A Close Up Of A Hillside Next To A Body Of Water


Uncovering Southern California’s six most beautiful vistas

This breathtaking coastline is one of Southern California’s best-kept secrets. Fortunately, guests at Terranea Resort get to experience these views firsthand from their room balcony. Just beyond the resort and starting at the Point Vicente Interpretive Center, this easy but vista-rich hike takes you north on the coastal bluffs. Enjoy 1.5 miles of natural wonders, with the Palos Verdes Land Conservancy to one side and the hills of Catalina Island to the other. Plan to see tide pools, native flora and fauna and, depending on the season, a migrating grey whale.

How to Get There: From Terranea Resort, head north on Palos Verdes Drive West in the direction of the Pointe Vicente Lighthouse. Easily reachable on foot from the resort.

Before You Visit: Dogs are welcome, but leave your bicycles behind.

A Body Of Water With A Lighthouse In The Background

If you’ve spent some time on the coast in Southern California, you know there’s really no such thing as a “bad view” along this attractive stretch of the Pacific shoreline. But in this celebrity-minded region of ascending stardom, some of these vistas shine brighter than others. Here we explore a few of our favorite vantage points, from sunny San Diego to seductive Santa Barbara.

It’s located in San Diego city lines, but it also holds the distinction of being on the “wildest” stretches of coastline in Southern California. Why? Foresight. Before San Diego became the city it is today, efforts were already underway to preserve—and keep preserved—the 1,500 acres that make up this stunning natural reserve.

Unlike a park, a reserve seeks to protect threatened plants, animals, habitats or unique geological formations that call the area home. As a result, visitors may enjoy beautiful walking trails, unspoiled beaches, rare Torrey pines and a lagoon vital to migrating seabirds.

How to Get There: 12600 North Torrey Pines Road in San Diego. From either direction on I-5, take the Carmel Valley Road exit and drive west for about 1.5 miles until you reach S. Camino Del Mar. Turn left (go south) and proceed along the beach for about ½ mile. The entrance is on your right just before the road begins to climb up the North Torrey Pines grade.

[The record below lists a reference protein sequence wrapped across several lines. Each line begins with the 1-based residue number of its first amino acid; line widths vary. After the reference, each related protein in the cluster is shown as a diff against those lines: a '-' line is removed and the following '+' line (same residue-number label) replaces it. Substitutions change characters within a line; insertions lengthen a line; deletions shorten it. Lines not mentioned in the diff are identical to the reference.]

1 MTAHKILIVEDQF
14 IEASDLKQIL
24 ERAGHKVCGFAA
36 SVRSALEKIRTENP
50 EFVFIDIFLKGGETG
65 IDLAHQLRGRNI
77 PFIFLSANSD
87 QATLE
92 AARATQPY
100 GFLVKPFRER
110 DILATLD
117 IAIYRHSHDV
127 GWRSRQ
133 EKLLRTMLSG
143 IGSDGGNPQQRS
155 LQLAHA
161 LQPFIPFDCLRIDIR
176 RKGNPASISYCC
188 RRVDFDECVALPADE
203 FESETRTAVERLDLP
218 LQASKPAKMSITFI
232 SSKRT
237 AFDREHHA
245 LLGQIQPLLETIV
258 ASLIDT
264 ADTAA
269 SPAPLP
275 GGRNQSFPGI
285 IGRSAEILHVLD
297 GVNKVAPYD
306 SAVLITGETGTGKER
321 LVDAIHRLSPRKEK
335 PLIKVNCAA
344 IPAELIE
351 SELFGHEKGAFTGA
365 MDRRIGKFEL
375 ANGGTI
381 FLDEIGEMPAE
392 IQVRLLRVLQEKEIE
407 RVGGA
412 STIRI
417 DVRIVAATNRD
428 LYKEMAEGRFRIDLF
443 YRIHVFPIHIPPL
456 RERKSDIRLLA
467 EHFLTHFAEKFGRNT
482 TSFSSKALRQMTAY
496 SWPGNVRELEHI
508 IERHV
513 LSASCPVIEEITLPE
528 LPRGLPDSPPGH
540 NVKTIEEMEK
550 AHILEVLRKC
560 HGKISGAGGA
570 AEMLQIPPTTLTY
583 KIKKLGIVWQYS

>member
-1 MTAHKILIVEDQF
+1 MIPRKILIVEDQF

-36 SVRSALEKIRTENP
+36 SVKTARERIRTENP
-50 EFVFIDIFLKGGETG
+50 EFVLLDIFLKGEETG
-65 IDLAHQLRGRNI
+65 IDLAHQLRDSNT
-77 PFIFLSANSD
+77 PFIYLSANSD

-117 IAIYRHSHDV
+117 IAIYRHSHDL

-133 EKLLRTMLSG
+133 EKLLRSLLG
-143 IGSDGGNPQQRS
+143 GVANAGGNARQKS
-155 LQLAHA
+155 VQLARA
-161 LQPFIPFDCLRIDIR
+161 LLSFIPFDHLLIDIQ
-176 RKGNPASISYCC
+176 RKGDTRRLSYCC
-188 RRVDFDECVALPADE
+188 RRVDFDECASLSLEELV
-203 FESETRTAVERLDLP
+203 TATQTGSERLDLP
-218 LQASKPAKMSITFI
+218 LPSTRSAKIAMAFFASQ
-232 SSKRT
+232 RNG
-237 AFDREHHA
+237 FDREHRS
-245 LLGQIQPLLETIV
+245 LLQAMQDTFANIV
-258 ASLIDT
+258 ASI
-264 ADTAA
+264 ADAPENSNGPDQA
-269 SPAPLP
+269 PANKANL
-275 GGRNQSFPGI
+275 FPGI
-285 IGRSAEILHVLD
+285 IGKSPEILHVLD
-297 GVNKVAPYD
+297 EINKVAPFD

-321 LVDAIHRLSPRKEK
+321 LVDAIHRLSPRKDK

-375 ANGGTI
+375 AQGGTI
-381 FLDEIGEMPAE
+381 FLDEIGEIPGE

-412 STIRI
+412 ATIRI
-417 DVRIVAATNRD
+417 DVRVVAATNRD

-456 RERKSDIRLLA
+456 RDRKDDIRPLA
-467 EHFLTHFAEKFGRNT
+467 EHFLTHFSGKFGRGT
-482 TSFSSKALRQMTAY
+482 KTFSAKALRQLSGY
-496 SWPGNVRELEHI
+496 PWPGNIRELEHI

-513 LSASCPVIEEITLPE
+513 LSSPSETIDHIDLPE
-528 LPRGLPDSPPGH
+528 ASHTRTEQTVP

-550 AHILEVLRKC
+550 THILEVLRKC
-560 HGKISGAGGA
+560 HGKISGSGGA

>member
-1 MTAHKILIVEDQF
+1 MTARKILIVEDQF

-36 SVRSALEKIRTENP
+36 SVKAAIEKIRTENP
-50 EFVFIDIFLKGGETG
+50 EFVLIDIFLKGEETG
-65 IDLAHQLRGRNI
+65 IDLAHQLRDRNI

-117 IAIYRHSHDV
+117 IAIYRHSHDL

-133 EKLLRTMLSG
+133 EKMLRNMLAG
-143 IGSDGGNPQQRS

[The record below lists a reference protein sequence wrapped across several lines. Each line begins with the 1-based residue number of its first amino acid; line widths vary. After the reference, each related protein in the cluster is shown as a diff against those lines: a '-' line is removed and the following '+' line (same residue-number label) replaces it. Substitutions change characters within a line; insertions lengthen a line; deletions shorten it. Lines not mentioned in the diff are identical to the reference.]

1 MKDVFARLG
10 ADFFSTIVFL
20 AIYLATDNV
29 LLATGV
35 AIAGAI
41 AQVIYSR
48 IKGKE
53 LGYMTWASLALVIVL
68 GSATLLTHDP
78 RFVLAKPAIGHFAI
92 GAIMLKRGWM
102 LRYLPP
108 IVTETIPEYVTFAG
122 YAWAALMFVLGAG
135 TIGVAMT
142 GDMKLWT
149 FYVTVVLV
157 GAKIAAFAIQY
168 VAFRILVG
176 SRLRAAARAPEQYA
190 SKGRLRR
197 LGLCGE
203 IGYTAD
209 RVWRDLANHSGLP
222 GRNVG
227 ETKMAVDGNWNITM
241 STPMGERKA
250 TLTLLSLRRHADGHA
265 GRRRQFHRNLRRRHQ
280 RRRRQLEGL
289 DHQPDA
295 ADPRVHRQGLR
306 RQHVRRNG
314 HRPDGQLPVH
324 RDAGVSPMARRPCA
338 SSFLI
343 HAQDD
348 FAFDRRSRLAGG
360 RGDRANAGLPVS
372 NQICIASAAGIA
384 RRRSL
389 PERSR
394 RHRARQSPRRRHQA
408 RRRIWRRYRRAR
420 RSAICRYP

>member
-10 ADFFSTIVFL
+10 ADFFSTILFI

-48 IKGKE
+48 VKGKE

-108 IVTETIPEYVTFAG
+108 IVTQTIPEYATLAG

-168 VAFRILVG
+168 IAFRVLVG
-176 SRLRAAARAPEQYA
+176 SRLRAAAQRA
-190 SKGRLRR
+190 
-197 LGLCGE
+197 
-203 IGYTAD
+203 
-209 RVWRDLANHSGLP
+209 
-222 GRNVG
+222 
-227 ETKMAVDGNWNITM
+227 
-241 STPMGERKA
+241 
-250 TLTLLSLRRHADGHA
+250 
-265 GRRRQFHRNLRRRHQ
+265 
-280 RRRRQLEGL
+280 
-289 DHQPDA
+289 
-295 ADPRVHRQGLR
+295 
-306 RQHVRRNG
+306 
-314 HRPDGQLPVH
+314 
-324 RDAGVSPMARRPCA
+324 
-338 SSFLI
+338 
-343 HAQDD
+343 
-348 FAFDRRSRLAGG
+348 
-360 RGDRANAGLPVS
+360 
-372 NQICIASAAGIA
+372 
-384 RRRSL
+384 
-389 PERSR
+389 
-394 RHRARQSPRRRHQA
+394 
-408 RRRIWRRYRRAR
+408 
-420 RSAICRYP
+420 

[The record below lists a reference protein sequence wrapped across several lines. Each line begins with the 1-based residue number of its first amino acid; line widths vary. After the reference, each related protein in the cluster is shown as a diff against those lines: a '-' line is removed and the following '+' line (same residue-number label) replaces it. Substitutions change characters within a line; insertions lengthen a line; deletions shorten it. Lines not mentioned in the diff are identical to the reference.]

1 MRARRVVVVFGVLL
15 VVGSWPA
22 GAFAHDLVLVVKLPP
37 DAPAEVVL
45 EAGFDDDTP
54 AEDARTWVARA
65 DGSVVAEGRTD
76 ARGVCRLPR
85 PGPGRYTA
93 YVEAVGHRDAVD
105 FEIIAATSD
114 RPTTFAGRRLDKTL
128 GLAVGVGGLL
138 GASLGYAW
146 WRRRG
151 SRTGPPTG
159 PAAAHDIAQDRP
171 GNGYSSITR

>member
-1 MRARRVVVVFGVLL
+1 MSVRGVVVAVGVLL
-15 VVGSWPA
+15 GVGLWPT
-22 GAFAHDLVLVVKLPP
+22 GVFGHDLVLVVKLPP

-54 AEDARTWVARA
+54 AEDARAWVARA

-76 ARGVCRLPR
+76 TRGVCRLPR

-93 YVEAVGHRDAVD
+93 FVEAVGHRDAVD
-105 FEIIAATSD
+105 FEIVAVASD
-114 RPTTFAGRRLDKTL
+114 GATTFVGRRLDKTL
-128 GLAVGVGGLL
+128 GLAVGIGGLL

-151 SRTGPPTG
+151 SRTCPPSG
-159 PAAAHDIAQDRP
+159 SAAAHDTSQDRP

Before You Visit: Leave your furry friend at home. Dogs are not permitted in the reserve at any time.

A Canyon With A Sunset In The Background

This little piece of paradise tucked right in the middle of the action is your afternoon respite in stylish Laguna Beach. Stretching along the bluffs on Cliff Drive from Aster Street to Diver’s Cove, here you’ll find the perfect perch to breathe in that salty Pacific air and admire a patch of Orange County’s romantic coastline. The park is also home to walking trails, gardens, a marine refuge with tide pools, sculptures, barbecues and lawn bowling greens.

How to Get There: 375 Cliff Drive in Laguna Beach. Take Pacific Coast Highway South into the heart of Laguna Beach.

Before You Visit: Pack a lunch or grab something at a nearby eatery to enjoy an oceanfront view from one of the picnic tables.

A Scene Of A Beach

Though called a park, these 100 acres of land in the Santa Monica Mountains are stewarded much like Torrey Pines in order to protect their natural integrity. In fact, Bob Hope once planned to build a home and golf course on the site, but the Santa Monica Mountain Conservancy purchased the land first and opened it to the public.

Filled with glorious walking and hiking trails, the summits will give you a panoramic view of the Pacific Ocean and plenty of opportunities to spot quail, deer and hawks along the way. For an accessible hike, try the Sara Wan Trailhead, a 2.5-mile loop with parking and picnic facilities.

How to Get There: 25623 Pacific Coast Highway in Malibu. Take Pacific Coast Highway north toward Malibu and turn inland 4.5 miles west of Malibu Canyon Road. There’s a parking lot on north side of highway.

Before You Visit: Bring some cash, as there might be a small fee to enter and park.

A Close Up Of A Hillside Next To A Body Of Water

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